“If you find yourself having trouble staying within the limits you set, then you can do things like the envelope system, where each recipient of a gift has an envelope and you can only spend what’s inside of it,” says Brian Frederick, a certified financial planner with Stillwater Financial Partners. 

4. Consider using credit cards

Using credit cards over cash can provide numerous benefits, like rewards for your spending and protection from unauthorized and fraudulent charges.

For example, if you plan on spending $800 in cash on gifts but use a rewards card that pays a flat 2% rewards rate, you’ll earn $16 on your spending. Plus, you won’t have to worry about thieves picking that cash from your pockets.

Some cards might even offer price protection, where the credit card company will give you a refund if an item you bought declines in price during a certain timeframe; purchase protection on products that break or are stolen; and extended product warranties.

“I much prefer folks to use a credit card,” Frederick says. “Not only can you get cash back, but a lot of the time you have things such as price protection and extended warranties included at no charge.”

5. Avoid debt and plan for next year

Keep in mind that if you carry a balance on your credit card, the interest you’ll pay will likely cancel out any rewards. And if your credit card balance climbs high enough, it could negatively affect your credit score.

In this case, sticking to a cash budget is probably the better way to go, as it will help you stay out of debt and avoid running up a high credit card balance. But if you can pay off the balance in full each month, credit cards are likely the better option.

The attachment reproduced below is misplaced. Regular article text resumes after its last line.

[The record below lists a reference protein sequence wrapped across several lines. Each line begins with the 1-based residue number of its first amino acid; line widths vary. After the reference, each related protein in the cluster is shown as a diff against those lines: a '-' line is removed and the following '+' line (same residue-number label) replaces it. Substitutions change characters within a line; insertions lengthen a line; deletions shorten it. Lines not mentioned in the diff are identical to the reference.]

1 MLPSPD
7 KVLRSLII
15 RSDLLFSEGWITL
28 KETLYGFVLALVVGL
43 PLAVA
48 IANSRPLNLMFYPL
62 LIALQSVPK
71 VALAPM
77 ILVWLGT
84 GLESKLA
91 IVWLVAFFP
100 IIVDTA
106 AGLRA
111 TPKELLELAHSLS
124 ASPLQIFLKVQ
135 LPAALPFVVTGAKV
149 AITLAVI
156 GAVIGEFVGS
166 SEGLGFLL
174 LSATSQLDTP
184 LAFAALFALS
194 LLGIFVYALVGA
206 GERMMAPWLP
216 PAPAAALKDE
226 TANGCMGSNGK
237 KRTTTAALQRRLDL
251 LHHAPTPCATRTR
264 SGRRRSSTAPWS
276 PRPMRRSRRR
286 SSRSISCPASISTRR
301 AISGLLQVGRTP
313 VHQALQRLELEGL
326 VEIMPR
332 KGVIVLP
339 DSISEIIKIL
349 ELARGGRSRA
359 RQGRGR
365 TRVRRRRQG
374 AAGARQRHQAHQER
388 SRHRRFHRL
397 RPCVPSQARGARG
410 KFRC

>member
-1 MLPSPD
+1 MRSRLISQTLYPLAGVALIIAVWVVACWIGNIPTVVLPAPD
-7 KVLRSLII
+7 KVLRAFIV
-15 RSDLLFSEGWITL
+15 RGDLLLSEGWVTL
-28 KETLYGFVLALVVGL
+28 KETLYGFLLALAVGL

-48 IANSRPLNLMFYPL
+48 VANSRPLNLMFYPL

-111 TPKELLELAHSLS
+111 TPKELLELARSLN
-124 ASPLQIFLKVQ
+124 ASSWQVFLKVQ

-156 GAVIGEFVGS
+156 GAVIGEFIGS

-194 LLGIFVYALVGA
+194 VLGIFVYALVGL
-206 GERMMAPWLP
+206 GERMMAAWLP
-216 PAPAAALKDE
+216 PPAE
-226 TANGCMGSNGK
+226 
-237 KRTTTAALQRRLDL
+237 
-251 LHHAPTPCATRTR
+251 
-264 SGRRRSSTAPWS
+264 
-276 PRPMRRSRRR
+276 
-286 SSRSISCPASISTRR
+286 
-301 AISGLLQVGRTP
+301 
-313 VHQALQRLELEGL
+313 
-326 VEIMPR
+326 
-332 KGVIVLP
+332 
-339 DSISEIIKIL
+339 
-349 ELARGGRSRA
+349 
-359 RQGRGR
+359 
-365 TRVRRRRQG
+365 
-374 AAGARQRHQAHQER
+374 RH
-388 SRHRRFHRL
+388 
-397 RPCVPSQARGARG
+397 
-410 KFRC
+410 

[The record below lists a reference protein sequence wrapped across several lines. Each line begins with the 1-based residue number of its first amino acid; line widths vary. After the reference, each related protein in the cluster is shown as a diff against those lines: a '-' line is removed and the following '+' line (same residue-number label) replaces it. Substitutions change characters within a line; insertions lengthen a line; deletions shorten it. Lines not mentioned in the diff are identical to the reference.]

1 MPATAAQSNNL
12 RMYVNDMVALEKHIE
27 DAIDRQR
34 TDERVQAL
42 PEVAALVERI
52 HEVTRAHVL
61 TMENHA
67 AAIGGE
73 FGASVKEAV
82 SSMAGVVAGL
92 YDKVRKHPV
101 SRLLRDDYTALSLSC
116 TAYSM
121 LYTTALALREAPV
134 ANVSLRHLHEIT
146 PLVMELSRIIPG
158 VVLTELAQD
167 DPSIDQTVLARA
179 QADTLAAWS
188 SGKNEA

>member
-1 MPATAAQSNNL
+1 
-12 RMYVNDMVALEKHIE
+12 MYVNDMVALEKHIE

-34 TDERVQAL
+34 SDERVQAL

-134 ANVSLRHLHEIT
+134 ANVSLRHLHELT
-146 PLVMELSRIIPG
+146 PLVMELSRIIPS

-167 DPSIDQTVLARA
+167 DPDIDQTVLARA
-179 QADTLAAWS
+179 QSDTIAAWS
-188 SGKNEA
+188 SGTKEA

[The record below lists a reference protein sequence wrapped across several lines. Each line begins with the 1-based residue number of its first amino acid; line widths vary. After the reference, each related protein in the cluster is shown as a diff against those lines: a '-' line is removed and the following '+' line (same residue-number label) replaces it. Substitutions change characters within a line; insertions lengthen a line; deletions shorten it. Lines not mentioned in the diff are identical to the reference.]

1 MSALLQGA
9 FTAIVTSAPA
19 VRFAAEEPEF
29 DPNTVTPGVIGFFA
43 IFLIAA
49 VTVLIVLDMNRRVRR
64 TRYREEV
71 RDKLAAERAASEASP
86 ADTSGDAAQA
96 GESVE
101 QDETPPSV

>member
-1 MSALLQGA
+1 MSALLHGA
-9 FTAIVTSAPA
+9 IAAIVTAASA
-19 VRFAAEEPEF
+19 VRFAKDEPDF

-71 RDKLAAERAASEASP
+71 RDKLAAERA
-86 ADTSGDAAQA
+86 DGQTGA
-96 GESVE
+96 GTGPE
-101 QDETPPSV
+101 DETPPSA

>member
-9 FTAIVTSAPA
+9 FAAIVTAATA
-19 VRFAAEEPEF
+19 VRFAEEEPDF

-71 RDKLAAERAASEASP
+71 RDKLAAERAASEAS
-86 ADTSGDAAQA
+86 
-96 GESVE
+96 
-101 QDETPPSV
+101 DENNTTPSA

Finally, it’s never too soon to start thinking about next year, so why not begin saving now? Try to set aside at least $50 a month for next year’s holiday shopping so by the time next December rolls around, you’ll have more than $600 saved. This balance will grow if you stash the money away in an interest-earning savings account or a certificate of deposit.

The Christian Science Monitor has assembled a diverse group of the best personal finance bloggers out there. Our guest bloggers are not employed or directed by the Monitor and the views expressed are the bloggers' own, as is responsibility for the content of their blogs. To contact us about a blogger, click here. To add or view a comment on a guest blog, please go to the blogger's own site by clicking on the link in the blog description box above.

About these ads
Sponsored Content by LockerDome
 
 
Make a Difference
Inspired? Here are some ways to make a difference on this issue.
FREE Newsletters
Get the Monitor stories you care about delivered to your inbox.
 

We want to hear, did we miss an angle we should have covered? Should we come back to this topic? Or just give us a rating for this story. We want to hear from you.

Loading...

Loading...

Loading...

Save for later

Save
Cancel

Saved ( of items)

This item has been saved to read later from any device.
Access saved items through your user name at the top of the page.

View Saved Items

OK

Failed to save

You reached the limit of 20 saved items.
Please visit following link to manage you saved items.

View Saved Items

OK

Failed to save

You have already saved this item.

View Saved Items

OK